Are you embracing Veganuary? Here's how to incorporate an overhaul of your beauty practices
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There’s never been a better time to switch your beauty routine to vegan. Projected to reach $21 billion by 2027, the global vegan cosmetics market is booming with Scandinavian brands such as Rudolph Care and L:A Bruket offering many vegan alternatives, while Colekt, Bad Norwegian, Verso and Lumene have left no stone unturned to reach 100 percent vegan.
While increased demand for animal-friendly products means more brands are getting on-board with plant-powered formulas (including plant milks), navigating the skincare aisle for vegan products remains a bewildering affair.
What is vegan skincare?
Before diving into the merits for your face, it's important to understand exactly what vegan skincare is. Much like following a vegan diet, its skincare counterpart involves foregoing all animal-derived ingredients in the formula. Put into practice, this means avoiding ingredients such as beeswax, collagen, lanolin, kerotin, carmine, gelatin, honey, and squalane.
But here's where the waters get muddy. A common mistake is to assume that natural skincare is also, by proxy, vegan. Likewise, 'cruelty-free' does not automatically mean a product is vegan. Its ingredients have simply not been tested on animals by a supplier, manufacturer, producer or any third-party. Some brands may be cruelty-free and natural without being vegan, and vice versa.
The rich world of botanicals can fulfil just about any need
Dr. Volker Steinkraus
Which leads us to the biggest problem with the vegan beauty market: regulation. There is no one official certifying agency. While PETA (People for the Ethical Treatment of Animals) labels products as vegan and cruelty-free in the US, in Europe it's a hazier affair so it's worth doing your research on brands and looking for the Vegan Trademark label.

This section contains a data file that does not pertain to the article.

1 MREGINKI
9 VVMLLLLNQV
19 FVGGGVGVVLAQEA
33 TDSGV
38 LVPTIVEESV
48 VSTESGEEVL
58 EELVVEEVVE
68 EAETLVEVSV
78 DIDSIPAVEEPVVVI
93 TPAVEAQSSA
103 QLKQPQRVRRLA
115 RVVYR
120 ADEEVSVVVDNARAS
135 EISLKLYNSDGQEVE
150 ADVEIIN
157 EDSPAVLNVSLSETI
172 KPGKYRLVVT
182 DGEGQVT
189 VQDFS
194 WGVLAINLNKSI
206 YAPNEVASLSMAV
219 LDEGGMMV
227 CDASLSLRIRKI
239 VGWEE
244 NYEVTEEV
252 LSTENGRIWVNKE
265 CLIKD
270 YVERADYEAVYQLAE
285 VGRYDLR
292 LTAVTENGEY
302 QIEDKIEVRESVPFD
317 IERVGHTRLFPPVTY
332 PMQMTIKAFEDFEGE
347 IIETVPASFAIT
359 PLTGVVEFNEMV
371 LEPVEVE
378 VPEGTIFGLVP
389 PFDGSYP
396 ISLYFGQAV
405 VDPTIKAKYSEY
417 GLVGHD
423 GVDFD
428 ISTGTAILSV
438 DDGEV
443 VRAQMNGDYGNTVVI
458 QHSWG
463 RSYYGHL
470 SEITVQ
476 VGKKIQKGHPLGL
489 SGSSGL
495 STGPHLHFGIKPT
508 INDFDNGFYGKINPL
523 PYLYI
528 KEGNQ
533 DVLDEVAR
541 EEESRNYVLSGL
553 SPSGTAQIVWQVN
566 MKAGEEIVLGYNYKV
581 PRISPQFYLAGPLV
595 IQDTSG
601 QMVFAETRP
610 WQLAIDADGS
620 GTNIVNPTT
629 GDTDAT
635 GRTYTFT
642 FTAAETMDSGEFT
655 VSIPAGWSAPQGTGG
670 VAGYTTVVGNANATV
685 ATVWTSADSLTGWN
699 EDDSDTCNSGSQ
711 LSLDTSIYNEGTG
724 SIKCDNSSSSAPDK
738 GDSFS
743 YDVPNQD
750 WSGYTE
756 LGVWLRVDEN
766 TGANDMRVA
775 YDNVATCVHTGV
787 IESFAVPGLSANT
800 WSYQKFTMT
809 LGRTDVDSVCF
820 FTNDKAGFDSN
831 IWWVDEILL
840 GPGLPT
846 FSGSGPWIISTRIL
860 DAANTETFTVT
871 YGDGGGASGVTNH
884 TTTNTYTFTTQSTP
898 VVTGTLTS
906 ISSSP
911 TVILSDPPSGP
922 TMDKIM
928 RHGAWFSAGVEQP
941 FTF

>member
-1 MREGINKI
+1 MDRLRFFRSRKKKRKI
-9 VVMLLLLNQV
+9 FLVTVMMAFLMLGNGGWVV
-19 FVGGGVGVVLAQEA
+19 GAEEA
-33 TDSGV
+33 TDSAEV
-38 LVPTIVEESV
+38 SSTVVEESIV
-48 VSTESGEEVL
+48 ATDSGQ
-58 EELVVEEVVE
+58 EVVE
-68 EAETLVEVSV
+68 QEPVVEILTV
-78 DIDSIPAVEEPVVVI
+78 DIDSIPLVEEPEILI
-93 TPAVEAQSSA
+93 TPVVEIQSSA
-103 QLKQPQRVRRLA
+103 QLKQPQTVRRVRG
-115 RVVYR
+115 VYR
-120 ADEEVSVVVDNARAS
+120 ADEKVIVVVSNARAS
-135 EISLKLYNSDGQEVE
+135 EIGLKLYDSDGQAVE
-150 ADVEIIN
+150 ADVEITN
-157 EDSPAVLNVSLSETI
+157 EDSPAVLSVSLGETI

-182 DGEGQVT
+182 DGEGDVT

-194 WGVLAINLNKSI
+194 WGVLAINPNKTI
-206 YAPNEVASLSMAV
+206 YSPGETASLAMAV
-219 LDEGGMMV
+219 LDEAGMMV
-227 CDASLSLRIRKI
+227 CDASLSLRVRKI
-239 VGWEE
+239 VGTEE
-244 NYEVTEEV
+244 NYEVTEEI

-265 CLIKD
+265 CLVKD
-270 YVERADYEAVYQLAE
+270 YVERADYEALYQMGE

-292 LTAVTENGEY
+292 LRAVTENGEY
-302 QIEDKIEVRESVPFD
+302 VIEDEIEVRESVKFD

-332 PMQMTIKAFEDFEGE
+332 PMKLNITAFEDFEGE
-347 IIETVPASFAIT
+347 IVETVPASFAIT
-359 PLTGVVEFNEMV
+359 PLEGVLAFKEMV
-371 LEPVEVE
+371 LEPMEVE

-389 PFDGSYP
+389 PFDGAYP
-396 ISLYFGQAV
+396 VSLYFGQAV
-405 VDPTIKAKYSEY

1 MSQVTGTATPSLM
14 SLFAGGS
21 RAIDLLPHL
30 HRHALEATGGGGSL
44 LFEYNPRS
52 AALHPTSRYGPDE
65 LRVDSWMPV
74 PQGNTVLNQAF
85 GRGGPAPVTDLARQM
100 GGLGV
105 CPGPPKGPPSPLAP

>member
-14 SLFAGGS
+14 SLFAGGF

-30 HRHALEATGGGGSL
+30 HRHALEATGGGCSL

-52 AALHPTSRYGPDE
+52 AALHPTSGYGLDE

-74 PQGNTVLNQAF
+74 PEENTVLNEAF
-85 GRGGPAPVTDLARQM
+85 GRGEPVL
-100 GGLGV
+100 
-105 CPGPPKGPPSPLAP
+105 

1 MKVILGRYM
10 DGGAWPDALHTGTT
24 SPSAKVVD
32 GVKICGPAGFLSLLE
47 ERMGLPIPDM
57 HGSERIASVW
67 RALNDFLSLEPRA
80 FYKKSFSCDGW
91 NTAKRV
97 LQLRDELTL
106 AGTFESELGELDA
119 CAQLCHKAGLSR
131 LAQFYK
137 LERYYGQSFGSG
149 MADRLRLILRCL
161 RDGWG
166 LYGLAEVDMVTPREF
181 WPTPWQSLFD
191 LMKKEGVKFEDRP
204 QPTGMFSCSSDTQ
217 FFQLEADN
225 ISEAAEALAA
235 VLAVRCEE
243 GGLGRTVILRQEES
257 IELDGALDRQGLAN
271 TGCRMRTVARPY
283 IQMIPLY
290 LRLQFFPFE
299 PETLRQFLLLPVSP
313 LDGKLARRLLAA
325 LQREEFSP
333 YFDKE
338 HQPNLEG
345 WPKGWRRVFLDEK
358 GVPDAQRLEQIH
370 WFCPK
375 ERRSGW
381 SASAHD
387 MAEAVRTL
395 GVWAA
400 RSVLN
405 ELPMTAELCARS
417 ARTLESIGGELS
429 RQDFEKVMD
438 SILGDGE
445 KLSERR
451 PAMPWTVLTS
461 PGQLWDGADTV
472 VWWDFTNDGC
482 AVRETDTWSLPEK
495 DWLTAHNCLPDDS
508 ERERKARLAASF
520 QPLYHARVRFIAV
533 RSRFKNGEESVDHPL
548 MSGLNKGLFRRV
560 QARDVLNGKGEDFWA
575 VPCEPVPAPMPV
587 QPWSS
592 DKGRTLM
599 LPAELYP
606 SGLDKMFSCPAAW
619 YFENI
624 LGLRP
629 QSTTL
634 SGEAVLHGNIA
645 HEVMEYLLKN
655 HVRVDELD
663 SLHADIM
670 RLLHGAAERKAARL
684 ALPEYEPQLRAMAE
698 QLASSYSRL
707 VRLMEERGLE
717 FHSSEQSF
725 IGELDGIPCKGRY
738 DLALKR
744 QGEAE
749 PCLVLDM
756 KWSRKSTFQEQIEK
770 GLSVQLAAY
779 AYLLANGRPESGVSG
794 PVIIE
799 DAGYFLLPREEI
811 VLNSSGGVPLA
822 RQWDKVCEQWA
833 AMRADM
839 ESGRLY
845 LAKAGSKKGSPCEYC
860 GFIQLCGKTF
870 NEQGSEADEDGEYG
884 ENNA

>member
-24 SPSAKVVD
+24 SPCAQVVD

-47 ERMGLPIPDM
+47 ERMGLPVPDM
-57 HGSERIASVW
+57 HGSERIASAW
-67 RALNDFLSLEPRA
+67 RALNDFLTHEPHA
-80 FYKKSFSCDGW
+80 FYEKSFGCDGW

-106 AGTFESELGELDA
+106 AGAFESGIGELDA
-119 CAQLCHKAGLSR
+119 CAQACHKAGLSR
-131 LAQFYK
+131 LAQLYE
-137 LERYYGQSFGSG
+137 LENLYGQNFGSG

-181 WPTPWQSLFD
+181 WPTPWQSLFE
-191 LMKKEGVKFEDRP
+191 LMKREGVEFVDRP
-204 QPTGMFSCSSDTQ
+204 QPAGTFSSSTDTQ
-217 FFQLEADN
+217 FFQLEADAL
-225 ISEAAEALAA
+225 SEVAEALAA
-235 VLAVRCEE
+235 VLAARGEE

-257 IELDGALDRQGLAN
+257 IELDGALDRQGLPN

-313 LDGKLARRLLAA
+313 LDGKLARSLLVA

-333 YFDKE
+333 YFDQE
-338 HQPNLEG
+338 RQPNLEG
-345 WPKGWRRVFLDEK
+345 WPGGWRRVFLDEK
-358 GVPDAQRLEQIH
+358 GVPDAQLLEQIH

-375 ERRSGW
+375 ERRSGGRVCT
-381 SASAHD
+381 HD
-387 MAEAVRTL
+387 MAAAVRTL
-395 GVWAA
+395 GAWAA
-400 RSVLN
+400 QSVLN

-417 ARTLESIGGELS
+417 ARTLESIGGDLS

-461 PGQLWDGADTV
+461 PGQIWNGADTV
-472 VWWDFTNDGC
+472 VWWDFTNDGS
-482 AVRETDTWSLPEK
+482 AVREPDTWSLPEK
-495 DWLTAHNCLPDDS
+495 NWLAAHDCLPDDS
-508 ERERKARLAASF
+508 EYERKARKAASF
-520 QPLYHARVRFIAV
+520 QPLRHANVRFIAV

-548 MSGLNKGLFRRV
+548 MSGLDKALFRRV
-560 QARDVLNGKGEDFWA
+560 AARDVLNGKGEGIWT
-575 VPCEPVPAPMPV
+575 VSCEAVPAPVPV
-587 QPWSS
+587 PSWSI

From Vogue Scandinavia's October - November 2022 issue. Wearing: Silk faille capelet dress, €3,723. Jason Wu. Photo: Greg Lotus
What skin types benefit most from using vegan skincare?
Without a doubt, the effort is worth it. As well as being good news for animals, vegan skincare is also better for all skin types, especially if you're someone who is acne-prone or suffers from sensitivity. Some popular animal ingredients can be heavier, oilier and clog pores (lanolin, for example, is the grease from sheep's wool).
What are the benefits of vegan skincare for skin?
"Apart from very few exceptions, there is no need to use ingredients of animal origin in general skincare because the rich world of botanicals can fulfil just about any need," says Dr. Volker Steinkraus, a German dermatologist whose eponymous vegan skincare line has just launched in Scandinavia.
"Ingredients of plant origin, if selected carefully are generally rich sources of antioxidants and can be used effectively mild and well-tolerated emulsions, be it oil-in-water (creams) or water-in-oil (ointments)," he continues. "Since the natural skin barrier consists of such an intimate hydro-lipid-emulsion, these formulas fulfil the skin's needs and can restore balance."
Take sea buckthorn oil, from berries that grow along Scandinavia's shorelines, which can be taken orally and applied to the skin. "Sea buckthorn is effective at regulating sebum production while its lipids sooth and moisturise skin," says Mette Skjærbæk, founder of Karmameju Bioactive Skincare, which is cruelty-free and includes several vegan products in its portfolio. "Add to this flavonoids, carotenoids and high concentrations of vitamins C and E, and sea buckthorn oil becomes a powerful antioxidant, too." What's not to love?
11 of the best vegan skincare products
Nordic-C Arctic Berry Oil-Cocktail
Super Facial Serum
Prof. Dr. Steinkraus
Superberry Hydrate + Glow Dream Mask
Youth To The People
Reject Face Oil
Açai Facial Oil
Spruce Body Lotion
BB Sun Cream
Limited Edition 100% Squalane Jumbo
Watermelon Glow Niacinamide Dew Drops